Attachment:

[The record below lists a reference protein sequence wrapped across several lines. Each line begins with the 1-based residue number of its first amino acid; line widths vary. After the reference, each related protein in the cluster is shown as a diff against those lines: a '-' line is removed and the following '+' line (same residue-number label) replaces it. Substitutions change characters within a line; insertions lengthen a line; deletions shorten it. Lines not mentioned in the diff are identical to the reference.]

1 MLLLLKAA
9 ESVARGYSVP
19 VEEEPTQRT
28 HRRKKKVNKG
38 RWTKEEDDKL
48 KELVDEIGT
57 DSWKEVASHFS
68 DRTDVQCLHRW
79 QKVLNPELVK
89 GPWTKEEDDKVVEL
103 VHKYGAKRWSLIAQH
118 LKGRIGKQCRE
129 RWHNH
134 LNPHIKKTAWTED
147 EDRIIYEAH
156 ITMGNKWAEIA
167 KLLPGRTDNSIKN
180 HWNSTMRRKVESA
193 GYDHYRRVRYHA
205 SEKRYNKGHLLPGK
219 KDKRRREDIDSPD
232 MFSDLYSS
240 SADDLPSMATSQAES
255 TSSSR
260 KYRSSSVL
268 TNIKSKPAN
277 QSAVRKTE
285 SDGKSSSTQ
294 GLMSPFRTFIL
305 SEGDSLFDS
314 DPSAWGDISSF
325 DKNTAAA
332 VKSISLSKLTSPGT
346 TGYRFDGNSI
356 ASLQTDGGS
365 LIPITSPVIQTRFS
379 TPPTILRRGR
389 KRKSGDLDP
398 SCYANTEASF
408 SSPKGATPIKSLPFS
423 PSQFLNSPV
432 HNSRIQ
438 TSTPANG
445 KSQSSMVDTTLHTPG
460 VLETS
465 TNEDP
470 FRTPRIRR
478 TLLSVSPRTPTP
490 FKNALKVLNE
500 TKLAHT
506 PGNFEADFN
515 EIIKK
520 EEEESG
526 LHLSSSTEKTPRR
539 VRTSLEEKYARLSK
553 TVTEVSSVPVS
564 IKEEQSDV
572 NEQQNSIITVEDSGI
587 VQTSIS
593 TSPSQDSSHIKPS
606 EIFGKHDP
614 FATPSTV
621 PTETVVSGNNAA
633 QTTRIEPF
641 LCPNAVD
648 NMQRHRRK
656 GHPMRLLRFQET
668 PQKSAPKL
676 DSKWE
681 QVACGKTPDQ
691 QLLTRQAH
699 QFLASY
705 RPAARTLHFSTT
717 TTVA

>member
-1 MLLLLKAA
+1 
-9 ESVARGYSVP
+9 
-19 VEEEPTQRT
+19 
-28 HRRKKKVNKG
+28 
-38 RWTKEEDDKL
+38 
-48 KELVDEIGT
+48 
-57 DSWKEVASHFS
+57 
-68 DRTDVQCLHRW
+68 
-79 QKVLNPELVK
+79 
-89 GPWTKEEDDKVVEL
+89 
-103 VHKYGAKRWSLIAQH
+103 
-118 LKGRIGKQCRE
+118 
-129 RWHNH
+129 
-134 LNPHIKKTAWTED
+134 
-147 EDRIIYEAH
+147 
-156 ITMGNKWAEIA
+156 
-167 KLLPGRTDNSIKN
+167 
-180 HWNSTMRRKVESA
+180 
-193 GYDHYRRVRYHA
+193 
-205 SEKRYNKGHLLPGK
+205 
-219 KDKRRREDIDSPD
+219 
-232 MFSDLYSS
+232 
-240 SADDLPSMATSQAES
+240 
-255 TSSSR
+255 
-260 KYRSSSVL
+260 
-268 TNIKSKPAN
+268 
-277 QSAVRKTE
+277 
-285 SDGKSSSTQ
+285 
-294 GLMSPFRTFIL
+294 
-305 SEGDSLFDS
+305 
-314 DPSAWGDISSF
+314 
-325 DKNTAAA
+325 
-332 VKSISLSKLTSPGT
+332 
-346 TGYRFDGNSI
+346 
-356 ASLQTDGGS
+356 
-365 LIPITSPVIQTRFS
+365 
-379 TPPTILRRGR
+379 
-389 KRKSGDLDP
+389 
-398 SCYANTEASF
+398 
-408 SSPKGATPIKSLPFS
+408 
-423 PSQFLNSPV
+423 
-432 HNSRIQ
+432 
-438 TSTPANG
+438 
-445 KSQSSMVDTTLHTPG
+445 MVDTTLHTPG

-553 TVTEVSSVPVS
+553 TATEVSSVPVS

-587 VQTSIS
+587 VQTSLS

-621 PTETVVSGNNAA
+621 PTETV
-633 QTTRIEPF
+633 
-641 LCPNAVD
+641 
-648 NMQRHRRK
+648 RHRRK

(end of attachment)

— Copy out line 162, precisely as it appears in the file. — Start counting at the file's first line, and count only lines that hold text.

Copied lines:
+438 